Case study: MS Society

The charity smashed targets with a low-cost appeal. Our expert offers his verdict

MS Society scanner appeal
MS Society scanner appeal

Organisation: MS Society
Campaign: MRI scanner campaign
Agency: Whitewater

The MS Society is the largest charity in the UK for people affected by multiple sclerosis. It funds research, runs respite centres, provides grants and operates a free helpline.


The charity wanted to use direct mail to raise money for a £1.4m MRI scanner to support research into MS and increase awareness of issues that were important to supporters. Before designing the campaign, the charity asked donors what they wanted and expected from it. Focus groups were held to establish the themes and the language that would prompt donations.

The results indicated strongly that any campaigns should articulate the needs of beneficiaries and supporters without portraying them as incapable or in need of sympathy.

What was done?

The society decided to limit the campaign to its 39,000 existing supporters. The appeal letter was written by its director of research and the tone was rational rather than emotional. The mailing also openly said the appeal sought to raise only part of the overall £1.4m. The straightforward look of the pack, emphasising the text, kept costs down to £29,500.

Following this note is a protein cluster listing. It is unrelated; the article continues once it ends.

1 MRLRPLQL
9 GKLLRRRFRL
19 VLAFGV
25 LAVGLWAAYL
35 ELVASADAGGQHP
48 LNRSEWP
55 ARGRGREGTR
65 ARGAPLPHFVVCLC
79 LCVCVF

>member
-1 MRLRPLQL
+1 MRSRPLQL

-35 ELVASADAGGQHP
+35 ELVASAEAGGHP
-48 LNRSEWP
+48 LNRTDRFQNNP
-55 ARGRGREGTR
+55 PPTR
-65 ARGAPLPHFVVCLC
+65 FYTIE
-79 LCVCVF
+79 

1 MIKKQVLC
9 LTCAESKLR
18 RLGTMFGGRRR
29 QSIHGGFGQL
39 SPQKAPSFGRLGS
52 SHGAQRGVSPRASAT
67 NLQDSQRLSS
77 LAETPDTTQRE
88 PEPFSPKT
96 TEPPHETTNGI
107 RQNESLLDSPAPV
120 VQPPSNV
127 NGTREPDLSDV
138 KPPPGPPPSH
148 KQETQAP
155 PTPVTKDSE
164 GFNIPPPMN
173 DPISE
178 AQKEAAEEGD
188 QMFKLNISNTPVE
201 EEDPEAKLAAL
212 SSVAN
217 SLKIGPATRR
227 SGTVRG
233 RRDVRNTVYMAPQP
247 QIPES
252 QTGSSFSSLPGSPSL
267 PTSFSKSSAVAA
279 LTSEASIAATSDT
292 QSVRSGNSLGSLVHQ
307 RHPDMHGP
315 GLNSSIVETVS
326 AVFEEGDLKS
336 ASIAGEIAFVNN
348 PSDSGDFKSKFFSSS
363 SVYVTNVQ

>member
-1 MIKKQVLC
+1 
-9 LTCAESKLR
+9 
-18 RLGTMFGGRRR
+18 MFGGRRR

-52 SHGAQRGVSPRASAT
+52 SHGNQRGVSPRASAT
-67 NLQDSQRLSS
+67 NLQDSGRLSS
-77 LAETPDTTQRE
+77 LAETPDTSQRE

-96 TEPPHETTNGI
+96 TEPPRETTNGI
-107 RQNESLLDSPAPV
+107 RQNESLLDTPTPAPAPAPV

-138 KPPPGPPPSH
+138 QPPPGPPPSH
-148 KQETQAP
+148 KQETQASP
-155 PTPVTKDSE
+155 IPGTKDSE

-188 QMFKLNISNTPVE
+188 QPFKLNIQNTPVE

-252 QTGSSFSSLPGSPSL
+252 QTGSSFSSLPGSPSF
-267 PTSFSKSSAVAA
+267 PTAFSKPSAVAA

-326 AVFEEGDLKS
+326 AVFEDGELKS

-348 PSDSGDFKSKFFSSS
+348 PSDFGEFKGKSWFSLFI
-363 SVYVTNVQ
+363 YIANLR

It sent the mailings to its 'warm' list of supporters who either have MS or know someone who has it.


The campaign was one of the society's most successful appeals to date, with a response rate of 15.29 per cent - well above the target of 11 per cent. The average gift was £21.28, compared with the target of £19.95.

Mathew Little


This was a great campaign. I would have liked to have seen a harder ask and smarter personalisation based on past behaviour, but apart from that it ticks all the direct mail boxes.

It's clear what supporters' money is needed for and why, and there is a specific financial target. With some funding already in place, donors feel the charity is already working hard elsewhere.

I'm not sure whether you need focus groups to tell you to ask people in straightforward terms for something that is desperately needed. But this is still a good example of how, if you have a great ask, you can present it without all of the creative bells and whistles.

Creativity: 4
Delivery: 4
Total: 8 out of 10

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